One of the ways that scientists propose that we tackle the problem of global warming is to actively remove greenhouse gases, such as carbon dioxide, from the atmosphere. To be an effective compliment to reducing our CO2 output from transport and industry, carbon sequestration will have to be done on a massive scale, meaning that the materials used in the process will need to be plentiful. One of those materials, magnesite, readily absorbs CO2, but there are both practical and economic limits keeping industry from mining the mineral in quantities large enough to be effective. However, researchers in Canada have discovered a way to quickly produce the mineral artificially.
A professor of solid and structural mechanics at the University of Trento in Italy has come up with a way of combining natural spider silk and artificial graphene-based nanoparticles to produce a lightweight material three times stronger than steel. What’s more, this material is spun naturally by the spiders themselves, bypassing the need for problematic manufacturing processes.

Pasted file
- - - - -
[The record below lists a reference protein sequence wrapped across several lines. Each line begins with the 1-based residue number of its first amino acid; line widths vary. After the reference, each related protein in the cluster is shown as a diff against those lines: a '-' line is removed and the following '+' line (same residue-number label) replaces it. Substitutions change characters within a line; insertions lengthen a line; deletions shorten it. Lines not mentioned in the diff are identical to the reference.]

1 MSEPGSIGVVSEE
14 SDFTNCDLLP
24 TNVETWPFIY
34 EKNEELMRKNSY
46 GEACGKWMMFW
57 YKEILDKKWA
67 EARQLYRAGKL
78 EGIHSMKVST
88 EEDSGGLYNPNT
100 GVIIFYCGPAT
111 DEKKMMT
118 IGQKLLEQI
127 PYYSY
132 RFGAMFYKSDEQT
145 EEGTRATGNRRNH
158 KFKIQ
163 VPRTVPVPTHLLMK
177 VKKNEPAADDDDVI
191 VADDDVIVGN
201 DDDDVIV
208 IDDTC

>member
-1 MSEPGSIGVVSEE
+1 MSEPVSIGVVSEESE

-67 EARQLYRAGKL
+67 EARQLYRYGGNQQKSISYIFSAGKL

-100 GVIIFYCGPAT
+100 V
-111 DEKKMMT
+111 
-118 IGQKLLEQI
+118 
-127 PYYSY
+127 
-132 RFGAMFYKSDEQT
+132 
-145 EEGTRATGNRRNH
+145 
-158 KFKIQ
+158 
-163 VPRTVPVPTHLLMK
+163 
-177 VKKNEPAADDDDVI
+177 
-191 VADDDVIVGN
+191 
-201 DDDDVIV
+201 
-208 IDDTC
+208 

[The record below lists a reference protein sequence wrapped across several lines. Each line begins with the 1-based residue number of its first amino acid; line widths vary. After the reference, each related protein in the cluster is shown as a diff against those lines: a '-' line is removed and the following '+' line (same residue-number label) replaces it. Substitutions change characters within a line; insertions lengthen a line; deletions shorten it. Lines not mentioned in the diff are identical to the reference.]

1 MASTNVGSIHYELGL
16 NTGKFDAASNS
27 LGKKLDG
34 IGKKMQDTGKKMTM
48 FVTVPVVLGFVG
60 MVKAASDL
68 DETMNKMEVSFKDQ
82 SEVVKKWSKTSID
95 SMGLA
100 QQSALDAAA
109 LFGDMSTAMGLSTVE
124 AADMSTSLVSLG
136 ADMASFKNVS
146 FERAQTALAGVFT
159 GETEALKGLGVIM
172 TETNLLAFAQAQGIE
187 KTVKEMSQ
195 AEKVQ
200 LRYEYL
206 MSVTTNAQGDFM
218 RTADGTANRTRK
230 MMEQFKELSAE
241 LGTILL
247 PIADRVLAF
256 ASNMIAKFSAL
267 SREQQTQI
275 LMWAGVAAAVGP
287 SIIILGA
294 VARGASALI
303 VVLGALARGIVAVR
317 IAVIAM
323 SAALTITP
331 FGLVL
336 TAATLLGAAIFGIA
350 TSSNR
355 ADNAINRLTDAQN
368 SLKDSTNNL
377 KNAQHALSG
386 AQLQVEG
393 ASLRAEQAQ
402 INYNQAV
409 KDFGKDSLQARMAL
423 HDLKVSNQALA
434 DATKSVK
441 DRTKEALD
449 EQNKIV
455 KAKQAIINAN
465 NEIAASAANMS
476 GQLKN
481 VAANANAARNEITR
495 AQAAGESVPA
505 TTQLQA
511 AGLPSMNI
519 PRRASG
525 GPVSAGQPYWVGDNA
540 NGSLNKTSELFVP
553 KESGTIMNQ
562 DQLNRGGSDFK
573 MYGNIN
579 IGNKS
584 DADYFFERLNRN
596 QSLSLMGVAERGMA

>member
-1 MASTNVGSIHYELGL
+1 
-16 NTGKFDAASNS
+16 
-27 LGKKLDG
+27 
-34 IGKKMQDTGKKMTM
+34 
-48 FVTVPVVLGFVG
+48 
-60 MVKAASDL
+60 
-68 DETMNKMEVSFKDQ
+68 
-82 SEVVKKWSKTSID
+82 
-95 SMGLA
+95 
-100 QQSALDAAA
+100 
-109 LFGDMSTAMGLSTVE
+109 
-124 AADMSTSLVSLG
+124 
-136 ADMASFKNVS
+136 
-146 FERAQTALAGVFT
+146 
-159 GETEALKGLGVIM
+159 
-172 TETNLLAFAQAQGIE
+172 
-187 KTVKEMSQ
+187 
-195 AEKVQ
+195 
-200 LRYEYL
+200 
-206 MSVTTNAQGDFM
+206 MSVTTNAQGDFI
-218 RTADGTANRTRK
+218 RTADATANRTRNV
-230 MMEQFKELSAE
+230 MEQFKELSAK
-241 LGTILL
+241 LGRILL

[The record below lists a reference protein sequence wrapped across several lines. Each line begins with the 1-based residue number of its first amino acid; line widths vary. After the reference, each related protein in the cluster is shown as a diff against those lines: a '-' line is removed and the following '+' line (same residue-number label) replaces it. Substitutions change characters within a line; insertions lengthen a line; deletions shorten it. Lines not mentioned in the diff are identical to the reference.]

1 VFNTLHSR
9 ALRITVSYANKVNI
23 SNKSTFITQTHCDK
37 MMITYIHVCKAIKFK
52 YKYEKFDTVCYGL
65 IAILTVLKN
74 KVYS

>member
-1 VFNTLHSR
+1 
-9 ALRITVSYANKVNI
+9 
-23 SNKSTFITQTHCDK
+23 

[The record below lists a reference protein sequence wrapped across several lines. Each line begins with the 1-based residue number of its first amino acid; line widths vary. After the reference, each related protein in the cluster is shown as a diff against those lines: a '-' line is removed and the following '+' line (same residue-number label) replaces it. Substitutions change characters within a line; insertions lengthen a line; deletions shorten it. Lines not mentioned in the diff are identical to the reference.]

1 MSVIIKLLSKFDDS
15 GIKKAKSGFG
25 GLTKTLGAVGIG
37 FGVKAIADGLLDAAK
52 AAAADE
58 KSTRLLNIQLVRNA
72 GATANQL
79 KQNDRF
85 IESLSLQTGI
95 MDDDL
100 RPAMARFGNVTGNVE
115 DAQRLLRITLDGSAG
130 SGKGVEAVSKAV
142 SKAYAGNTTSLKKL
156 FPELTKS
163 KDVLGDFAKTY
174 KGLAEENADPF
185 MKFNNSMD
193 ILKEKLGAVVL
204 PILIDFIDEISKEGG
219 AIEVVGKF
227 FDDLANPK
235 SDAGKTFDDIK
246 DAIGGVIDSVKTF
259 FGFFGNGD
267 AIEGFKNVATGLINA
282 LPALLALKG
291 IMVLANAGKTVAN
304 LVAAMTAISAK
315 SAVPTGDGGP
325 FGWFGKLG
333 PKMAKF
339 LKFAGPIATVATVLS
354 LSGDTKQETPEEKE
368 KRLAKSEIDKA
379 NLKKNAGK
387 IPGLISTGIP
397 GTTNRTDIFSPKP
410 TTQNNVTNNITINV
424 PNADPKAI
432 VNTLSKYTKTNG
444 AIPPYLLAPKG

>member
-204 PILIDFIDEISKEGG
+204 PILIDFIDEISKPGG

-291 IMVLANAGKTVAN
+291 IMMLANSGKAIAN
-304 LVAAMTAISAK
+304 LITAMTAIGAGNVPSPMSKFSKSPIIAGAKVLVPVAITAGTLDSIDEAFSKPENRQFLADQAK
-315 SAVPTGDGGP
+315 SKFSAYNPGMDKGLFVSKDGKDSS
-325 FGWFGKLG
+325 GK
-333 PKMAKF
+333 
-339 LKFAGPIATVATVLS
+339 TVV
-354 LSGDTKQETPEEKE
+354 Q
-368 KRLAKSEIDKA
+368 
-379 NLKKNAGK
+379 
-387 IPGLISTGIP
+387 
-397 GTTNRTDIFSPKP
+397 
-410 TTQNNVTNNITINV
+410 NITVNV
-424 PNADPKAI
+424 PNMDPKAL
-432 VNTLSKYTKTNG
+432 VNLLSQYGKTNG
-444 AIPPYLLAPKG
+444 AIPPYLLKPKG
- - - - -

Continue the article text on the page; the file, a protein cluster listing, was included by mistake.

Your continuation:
A new, non-invasive technique has been developed by researchers working for the Defense Advanced Research Projects Agency (DARPA) that can boost the brain’s cognitive ability by up to 40 percent.
In a recent interview with Russian News Service TASS, cosmonaut Anton Shkaplerov discussed the presence of microbes that were found on the outside of the hull of the International Space Station, that were not present after the launch of the ISS’s modules. According to Shkaplerov, "it turns out that somehow these swabs reveal bacteria that were absent during the launch of the ISS module."
"That is, they have come from outer space and settled along the external surface."